In the spring, the BEA was awarded a New Horizons for Seniors grant from the Federal Government to deliver the Graceful Aging Through Connecting with Nature, GATCWN, project. It was designed to encourage seniors to participate in outdoor physical activities with objectives to improve physical and mental health and to increase awareness of the benefits of and the threats to local natural elements including woodlots and wetlands.

BEA partnered with four of its member organizations to deliver workshops and events throughout the spring, summer and fall of 2023 in various locations throughout the City. It also partnered with Toronto and Region Conservation Authority (TRCA), to deliver a workshop and an event specifically tailored to seniors living in the Bramalea SNAP area near Bramalea City Centre . This was part of the TRCA’s “Building a Healthy, Connected Bramalea Program”. You can read posts about the GATCWN events and see the GATCWN final report here.

In the summer, the BEA was awarded an Ontario Seniors Community grant by the Ontario Government. This project, Rooted in Hope (RIH), was designed to connect seniors’ groups with secondary school students to plant trees and then learn how to monitor their health and growth over the coming years. Sixteen youth from three high-schools, joined 12 seniors who, along with other community volunteers, planted 300 trees in Gore Meadows Park. The youth and seniors also participated in two tree monitoring training sessions with another session planned for this spring. See Rooted in Hope posts here.


The BEA created its first-ever Youth Council to provide opportunities for environmental youth engagement and mentorship. A York University student intern helped organize YC events and activities.

Educational newsletter posts touched on many topics including, why Greenbelt lands need continued protection, how to navigate the grant process for home energy retrofits, and debunking myths about coyotes in an urban environment.

Guest speaker, Sarah Syed spoke eloquently at the BEA annual general meeting this past January on the importance for communities to take action on climate change. Sarah, an 18 year old environmental activist from Toronto, is the founder of You are the Change. She has won 2 regional science fair gold medals for her research into bioplastics made from food waste and is a Canadian Top 25 under 25 award winner.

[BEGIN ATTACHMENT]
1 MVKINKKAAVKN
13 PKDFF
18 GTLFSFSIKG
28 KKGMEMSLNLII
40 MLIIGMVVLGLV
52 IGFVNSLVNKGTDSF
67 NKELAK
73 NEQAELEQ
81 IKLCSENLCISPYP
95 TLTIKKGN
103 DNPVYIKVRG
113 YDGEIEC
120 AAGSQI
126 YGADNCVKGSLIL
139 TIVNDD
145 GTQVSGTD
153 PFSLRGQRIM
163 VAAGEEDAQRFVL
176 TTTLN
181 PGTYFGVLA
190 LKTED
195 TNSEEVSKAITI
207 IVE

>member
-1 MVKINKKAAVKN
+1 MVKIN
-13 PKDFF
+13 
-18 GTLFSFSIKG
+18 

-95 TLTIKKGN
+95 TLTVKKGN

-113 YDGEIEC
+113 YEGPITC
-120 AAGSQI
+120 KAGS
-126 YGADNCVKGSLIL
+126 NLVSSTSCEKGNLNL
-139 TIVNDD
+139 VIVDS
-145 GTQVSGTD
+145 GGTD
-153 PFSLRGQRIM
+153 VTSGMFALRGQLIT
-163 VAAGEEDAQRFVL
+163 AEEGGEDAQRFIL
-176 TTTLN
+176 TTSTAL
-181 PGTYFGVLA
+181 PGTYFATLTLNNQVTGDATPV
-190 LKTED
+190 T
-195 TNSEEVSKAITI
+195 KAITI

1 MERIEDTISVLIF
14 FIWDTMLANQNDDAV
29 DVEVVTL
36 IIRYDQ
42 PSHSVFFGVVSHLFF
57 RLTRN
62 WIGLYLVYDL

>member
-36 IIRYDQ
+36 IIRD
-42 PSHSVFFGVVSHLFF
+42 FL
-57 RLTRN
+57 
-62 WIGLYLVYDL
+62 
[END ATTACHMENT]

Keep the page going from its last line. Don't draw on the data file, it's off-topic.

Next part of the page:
In the fall, the BEA was invited to provide a guest panelist at the International Film Festival South Asia’s. It’s Interactions, Take Action! segment aims to leverage the power of cinema to spark discussions around issues of environment and climate change, and ignite positive change within our communities.

Collaboration and Networking

The BEA provided plenty of opportunity for collaboration this past year. Member organizations and community partners worked together to deliver the GATCWN and RIH projects as noted above.

Many thanks to individual and organizational members from, Friends and Stewards of Dorchester Park, People Against Littering, Heart Lake Turtle Troopers, Sierra Peel and BikeBrampton for their dedication and support of these projects. Thanks also to Association of Canadian Educational Resources (ACER), CVC, TRCA, Punjabi Community Health Services (PCHS) and Brampton City staff from Parks and Environmental Planning for their services that contributed to the success of these projects.

Finally, thanks to all of you for being interested in local environmental issues and for making whatever contributions you can to make a difference. It’s yet another proof point of the power of alliances within communities to address issues of a global nature. Wishing you all the best for 2024. Happy New Year!

David Laing at IFFSA
David Laing with panelists and moderators at IFFSA
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BEA Logo